The Machine Gun Section, 1914 - 1916

With the outbreak of the War specialist training for the gun detachment was intensified and a reserve pool of trained gunners was built up. Many of these new volunteers came from the four Fenland companies who, up until now, had not been able to join due to the guns being based in Cambridge. Just as the 1/1st Battalion headed for France in February 1915 the number of guns was doubled with the addition of two of the newer Vickers machine guns. These new updated models of the Maxim were lighter and better suited to modern warfare and were to be operated alongside the Cambs two older Maxims.

Now known as the Machine Gun Section, the new volunteers soon fitted in with the pre-war gun detachment and the unit soon built up a strong esprit de corps similar to what had existed in the old VB Gun Detachment. The men referred to themselves with the unofficial title of “Gunner” instead of “Private” and quickly the individual gun teams became very close friends.

The gun teams had the honour of being amongst the first of the Cambridgeshires to enter the front line in March 1915 and they soon began gaining valuable experience. On March 14th several of the gun teams, under the command of Lt “Jack” Ollard, were in the line around St Eloi, spread out amongst some of the other Regular Army battalions that made up their brigade. In the afternoon the Germans launched a surprise attack with waves of infantry rushing the allied positions. In the intense and chaotic fighting that followed the teams went about their work with a merciless and deadly efficiency, one gunner later writing:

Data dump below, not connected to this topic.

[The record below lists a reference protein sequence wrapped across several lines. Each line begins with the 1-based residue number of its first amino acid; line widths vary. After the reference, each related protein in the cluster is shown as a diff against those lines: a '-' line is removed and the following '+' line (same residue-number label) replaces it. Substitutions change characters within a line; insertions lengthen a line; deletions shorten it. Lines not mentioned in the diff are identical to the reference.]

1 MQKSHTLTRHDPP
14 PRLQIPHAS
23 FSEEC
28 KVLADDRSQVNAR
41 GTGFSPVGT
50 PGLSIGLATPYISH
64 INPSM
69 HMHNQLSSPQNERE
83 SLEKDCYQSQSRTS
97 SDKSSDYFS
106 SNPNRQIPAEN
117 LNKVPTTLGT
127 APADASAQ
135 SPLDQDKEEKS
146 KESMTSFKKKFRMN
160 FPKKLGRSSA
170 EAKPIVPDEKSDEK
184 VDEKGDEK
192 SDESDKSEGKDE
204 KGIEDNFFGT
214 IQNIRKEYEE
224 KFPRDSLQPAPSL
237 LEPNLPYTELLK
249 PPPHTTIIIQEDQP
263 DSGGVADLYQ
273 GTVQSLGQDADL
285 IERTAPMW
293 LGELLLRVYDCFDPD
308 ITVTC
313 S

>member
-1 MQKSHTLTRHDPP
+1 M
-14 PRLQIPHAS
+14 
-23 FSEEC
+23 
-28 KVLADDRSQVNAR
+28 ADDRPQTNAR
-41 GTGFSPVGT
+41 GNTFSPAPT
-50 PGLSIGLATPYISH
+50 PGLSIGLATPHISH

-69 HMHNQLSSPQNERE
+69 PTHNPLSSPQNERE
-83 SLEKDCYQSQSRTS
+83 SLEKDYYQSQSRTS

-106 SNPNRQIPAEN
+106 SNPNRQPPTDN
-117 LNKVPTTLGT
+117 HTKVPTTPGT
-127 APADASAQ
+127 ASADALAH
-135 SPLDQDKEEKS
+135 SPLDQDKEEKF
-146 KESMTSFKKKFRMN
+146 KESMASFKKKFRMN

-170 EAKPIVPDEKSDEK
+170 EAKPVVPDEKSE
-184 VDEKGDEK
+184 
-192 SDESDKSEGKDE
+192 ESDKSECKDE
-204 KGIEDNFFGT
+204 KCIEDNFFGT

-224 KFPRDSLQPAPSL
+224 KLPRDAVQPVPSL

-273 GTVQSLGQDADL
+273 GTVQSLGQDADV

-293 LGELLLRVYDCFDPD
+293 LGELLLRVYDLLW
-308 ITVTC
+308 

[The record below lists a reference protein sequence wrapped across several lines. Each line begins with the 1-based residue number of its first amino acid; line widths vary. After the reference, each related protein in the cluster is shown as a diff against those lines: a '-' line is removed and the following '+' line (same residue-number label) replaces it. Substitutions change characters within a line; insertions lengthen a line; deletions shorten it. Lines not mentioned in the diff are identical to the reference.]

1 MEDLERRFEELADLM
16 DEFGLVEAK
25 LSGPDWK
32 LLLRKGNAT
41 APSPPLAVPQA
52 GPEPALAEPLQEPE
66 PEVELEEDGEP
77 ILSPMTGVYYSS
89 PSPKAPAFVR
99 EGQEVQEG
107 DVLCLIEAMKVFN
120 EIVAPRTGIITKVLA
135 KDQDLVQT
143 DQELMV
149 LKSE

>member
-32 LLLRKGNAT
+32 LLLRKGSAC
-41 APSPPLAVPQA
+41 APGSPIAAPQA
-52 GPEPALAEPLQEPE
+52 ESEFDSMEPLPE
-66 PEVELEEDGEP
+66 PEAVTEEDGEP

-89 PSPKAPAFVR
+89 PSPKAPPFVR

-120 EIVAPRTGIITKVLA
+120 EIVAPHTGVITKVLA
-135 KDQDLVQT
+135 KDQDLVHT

Sergt. Bowyer did great execution with the machine gun. He stripped his tunic off, turned up his sleeves, and, cool as the proverbial cucumber, “slipped into it.”

While another summed up the attack:

I must tell you that our gun has slaughtered hundreds of the Germans. It was on the 14th that the Prussian Guards made a charge on our trench…  when the big brutes made a dash for our brave lads. They got within ten yards of the trench and it was our Maxim gun that drove them back

For more information on the Cambridgeshires role in the St Eloi defence please click here.

Lt Ollard, suffering from the events at St Eloi, was returned to the UK and was replaced by a recently arrived officer called Francis Allenye Marr. In the months following the attack at St Eloi the gun teams were in the front line every time the infantry companies took their turn. A steady steam of casualties built up, often from sniper fire such as pre-war “Benwick Chicken” John Sutton, but there was never a shortage of men volunteering to join the section. Losses were felt deeply by the Officers and men alike. After “Gunner” Jack Mitchell was killed his friend, “Gunner” Nunn, wrote to his parent to tell them the sad news: